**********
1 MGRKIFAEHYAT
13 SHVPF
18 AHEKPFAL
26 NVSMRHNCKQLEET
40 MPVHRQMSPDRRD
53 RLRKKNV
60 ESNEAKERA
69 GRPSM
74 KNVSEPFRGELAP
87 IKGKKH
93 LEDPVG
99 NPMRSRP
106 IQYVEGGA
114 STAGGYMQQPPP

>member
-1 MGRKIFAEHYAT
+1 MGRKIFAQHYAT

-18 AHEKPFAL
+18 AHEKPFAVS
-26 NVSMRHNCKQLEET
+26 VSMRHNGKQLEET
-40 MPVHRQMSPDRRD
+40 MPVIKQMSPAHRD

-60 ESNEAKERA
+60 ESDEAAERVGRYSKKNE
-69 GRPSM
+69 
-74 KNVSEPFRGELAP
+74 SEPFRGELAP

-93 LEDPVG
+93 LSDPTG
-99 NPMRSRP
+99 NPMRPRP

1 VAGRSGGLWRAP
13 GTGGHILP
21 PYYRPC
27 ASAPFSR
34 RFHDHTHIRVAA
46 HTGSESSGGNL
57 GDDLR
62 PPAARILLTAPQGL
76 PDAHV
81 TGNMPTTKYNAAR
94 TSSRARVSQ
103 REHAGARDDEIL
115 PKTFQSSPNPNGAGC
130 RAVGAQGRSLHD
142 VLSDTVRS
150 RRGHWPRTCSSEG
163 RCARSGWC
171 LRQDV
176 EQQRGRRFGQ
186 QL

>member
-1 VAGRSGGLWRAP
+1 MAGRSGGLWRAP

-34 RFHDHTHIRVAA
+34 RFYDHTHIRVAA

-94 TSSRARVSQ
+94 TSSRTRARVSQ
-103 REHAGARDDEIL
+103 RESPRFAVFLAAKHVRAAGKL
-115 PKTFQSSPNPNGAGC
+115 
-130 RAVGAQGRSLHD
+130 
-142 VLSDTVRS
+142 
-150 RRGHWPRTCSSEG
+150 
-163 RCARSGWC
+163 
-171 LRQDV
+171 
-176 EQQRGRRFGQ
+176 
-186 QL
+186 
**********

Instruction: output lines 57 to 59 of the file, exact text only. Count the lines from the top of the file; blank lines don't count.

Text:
-34 RFHDHTHIRVAA
+34 RFYDHTHIRVAA

-94 TSSRARVSQ